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McJobs and MacJobs: The Growing Polarisation of Jobs in the UK

In: The Labour Market Under New Labour


  • Maarten Goos
  • Alan Manning


There has been a large rise in the number of well paid jobs (MacJobs) in the UK over the past 25 years but also a rise in the number of badly paid jobs (McJobs). ‘Middling’ jobs have been disappearing. The most likely cause of these trends is technology with machines and computers replacing jobs that can be mechanised. The worst paid jobs (e.g. cleaning) cannot be done effectively by machines so employment in these occupations tends to rise. The growing polarisation of jobs cannot be explained by the changing structure of the labour force. Policies to increase pay among the low paid, and immigration seem likely to be most effective at dealing with the problems caused by the increasing polarisation of work.

Suggested Citation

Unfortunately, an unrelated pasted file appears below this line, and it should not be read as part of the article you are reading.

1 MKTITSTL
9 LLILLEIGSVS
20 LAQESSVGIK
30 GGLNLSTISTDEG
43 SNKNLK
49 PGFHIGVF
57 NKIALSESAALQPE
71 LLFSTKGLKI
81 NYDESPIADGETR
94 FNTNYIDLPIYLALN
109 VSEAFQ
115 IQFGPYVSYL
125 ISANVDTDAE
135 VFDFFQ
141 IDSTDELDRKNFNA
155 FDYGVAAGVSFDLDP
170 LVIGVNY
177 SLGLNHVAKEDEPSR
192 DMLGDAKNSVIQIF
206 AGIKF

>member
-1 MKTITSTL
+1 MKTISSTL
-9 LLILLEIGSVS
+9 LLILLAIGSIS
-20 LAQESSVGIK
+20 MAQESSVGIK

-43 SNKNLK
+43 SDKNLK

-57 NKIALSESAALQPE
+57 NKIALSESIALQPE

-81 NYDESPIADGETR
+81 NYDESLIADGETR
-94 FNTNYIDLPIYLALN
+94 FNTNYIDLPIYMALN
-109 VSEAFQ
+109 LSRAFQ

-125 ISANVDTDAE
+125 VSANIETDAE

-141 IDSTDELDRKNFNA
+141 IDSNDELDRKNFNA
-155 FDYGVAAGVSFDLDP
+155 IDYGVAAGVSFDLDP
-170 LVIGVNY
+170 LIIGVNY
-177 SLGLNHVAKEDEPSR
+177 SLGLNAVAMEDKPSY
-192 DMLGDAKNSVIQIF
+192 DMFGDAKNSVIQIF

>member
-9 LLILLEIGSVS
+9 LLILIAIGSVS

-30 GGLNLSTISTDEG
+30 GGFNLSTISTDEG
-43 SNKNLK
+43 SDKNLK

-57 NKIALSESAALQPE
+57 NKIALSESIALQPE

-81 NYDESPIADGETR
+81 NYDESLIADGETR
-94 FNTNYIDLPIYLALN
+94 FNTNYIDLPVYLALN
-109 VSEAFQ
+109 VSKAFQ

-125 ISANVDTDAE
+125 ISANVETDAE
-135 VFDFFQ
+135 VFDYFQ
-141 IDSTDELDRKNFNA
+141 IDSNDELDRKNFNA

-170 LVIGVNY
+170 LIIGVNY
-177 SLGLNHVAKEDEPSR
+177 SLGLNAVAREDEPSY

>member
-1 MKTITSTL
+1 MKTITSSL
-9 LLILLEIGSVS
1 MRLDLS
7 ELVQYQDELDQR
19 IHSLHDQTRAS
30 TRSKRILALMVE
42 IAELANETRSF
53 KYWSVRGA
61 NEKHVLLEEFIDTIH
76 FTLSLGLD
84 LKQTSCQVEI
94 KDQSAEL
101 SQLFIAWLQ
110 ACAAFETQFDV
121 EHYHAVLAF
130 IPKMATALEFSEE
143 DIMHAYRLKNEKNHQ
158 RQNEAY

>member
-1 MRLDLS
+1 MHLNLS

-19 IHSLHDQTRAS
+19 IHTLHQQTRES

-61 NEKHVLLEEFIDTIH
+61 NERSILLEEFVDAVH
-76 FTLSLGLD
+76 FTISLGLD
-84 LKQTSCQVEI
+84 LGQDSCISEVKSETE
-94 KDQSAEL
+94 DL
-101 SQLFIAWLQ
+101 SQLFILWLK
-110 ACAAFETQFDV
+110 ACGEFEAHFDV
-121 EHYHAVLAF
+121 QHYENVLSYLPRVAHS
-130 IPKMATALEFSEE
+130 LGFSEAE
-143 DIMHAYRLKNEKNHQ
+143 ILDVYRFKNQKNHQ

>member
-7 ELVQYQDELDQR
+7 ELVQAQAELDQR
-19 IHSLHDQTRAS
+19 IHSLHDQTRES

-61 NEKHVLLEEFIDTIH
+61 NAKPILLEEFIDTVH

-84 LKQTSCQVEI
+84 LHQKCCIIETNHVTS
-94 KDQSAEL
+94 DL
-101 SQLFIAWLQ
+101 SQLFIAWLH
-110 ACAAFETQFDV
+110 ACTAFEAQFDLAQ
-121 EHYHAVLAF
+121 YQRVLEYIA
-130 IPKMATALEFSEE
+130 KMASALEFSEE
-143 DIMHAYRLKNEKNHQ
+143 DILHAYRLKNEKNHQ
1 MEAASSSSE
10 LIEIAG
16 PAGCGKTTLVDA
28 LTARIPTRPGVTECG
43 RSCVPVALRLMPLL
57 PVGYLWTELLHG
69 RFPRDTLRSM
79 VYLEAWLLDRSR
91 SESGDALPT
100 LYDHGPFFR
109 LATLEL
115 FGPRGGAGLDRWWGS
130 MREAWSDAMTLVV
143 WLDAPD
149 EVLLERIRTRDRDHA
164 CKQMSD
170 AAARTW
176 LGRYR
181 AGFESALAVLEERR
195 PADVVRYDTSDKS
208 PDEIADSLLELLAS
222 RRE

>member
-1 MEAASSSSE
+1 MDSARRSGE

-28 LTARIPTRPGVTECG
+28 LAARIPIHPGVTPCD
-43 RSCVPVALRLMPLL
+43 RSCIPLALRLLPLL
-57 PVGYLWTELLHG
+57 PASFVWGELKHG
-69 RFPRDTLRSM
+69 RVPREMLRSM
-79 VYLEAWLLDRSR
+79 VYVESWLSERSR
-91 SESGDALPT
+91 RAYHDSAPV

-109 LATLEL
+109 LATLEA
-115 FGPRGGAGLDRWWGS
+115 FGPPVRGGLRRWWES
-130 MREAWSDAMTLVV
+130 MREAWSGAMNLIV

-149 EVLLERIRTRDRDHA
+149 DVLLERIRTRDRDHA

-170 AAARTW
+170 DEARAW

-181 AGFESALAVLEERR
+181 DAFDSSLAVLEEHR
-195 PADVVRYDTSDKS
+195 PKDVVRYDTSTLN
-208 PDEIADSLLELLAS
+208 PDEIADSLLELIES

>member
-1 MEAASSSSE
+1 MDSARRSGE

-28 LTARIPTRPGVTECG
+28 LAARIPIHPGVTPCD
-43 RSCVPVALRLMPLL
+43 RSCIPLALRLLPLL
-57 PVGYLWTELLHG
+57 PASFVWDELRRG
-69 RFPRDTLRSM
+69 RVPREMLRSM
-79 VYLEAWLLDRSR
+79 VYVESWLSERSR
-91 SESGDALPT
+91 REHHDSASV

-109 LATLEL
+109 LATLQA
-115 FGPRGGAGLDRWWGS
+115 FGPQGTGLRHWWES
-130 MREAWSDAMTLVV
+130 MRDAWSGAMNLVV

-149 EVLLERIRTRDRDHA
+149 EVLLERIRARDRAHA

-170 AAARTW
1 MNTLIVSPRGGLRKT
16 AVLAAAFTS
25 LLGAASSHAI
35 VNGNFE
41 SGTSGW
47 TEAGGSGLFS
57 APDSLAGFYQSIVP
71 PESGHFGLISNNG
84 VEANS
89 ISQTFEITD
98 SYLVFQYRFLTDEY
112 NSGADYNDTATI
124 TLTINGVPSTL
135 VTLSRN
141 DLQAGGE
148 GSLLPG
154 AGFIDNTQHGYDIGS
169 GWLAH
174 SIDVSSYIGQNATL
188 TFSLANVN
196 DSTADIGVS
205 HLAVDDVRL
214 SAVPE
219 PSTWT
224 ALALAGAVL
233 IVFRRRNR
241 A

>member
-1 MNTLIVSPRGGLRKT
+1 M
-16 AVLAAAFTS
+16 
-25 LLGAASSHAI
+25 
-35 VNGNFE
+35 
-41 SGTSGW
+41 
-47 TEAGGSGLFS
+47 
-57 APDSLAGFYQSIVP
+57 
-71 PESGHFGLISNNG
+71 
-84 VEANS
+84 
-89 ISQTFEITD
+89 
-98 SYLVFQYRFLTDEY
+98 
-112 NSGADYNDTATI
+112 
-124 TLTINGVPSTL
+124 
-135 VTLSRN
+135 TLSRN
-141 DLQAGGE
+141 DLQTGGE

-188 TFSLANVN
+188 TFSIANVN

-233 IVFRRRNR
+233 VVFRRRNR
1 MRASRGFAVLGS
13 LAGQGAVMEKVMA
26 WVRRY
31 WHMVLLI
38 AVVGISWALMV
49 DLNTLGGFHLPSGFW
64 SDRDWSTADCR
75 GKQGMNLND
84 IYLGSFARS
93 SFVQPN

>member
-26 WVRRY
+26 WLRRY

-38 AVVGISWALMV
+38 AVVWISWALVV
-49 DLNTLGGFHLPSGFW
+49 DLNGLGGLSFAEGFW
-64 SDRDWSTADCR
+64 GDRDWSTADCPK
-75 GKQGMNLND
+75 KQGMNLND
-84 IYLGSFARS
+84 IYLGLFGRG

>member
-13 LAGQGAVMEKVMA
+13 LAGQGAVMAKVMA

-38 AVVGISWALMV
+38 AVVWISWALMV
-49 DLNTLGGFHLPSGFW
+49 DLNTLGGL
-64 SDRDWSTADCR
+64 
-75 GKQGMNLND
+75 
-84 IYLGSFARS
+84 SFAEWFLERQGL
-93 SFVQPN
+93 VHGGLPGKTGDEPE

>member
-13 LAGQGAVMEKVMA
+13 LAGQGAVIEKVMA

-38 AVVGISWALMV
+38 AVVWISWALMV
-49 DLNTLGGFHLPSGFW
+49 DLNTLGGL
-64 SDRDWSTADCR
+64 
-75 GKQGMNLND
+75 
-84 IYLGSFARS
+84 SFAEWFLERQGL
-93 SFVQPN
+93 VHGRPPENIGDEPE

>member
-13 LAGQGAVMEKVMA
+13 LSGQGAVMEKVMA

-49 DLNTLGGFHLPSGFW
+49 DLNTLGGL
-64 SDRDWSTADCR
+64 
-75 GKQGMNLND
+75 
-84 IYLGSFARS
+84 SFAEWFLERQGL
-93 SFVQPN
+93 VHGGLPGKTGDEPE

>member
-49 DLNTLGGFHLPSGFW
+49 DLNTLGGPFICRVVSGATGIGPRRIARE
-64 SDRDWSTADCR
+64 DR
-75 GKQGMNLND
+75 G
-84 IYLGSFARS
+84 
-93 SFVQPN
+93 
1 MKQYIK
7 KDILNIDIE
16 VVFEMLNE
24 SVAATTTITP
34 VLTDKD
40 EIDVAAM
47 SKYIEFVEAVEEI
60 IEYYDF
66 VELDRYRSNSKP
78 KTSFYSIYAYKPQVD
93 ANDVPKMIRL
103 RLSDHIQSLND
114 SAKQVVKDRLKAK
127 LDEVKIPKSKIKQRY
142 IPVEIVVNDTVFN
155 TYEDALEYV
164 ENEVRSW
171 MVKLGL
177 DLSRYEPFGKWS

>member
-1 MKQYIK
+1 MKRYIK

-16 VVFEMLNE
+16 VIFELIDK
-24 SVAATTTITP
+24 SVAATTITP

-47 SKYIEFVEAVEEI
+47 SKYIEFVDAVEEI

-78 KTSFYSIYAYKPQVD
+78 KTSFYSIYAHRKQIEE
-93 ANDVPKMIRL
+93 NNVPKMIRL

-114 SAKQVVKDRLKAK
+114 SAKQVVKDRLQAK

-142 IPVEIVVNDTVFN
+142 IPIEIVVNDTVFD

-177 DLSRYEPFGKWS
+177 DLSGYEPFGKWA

• Maarten Goos & Alan Manning, 2003. "McJobs and MacJobs: The Growing Polarisation of Jobs in the UK," Palgrave Macmillan Books, in: Richard Dickens & Paul Gregg & Jonathan Wadsworth (ed.), The Labour Market Under New Labour, chapter 5, pages 70-85, Palgrave Macmillan.
  • Handle: RePEc:pal:palchp:978-0-230-59845-4_6
    DOI: 10.1057/9780230598454_6

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    Cited by:

    1. Kaltenberg, Mary & Foster-McGregor, Neil, 2020. "The impact of automation on inequality across Europe," MERIT Working Papers 2020-009, United Nations University - Maastricht Economic and Social Research Institute on Innovation and Technology (MERIT).
    2. Joanna Wolszczak-Derlacz & Aleksandra Parteka, 2018. "The effects of offshoring to low-wage countries on domestic wages: a worldwide industrial analysis," Empirica, Springer;Austrian Institute for Economic Research;Austrian Economic Association, vol. 45(1), pages 129-163, February.
    3. Stephen Gibbons & Anne Green & Paul Gregg & Stephen Machin, 2005. "Is Britain Pulling Apart? Area Disparities in Employment, Education and Crime," The Centre for Market and Public Organisation 05/120, The Centre for Market and Public Organisation, University of Bristol, UK.
    4. Mary A. Silles, 2007. "Adult Education And Earnings: Evidence From Britain," Bulletin of Economic Research, Wiley Blackwell, vol. 59(4), pages 313-326, October.
    5. Baum, Tom, 2012. "Working the skies: Changing representations of gendered work in the airline industry, 1930–2011," Tourism Management, Elsevier, vol. 33(5), pages 1185-1194.


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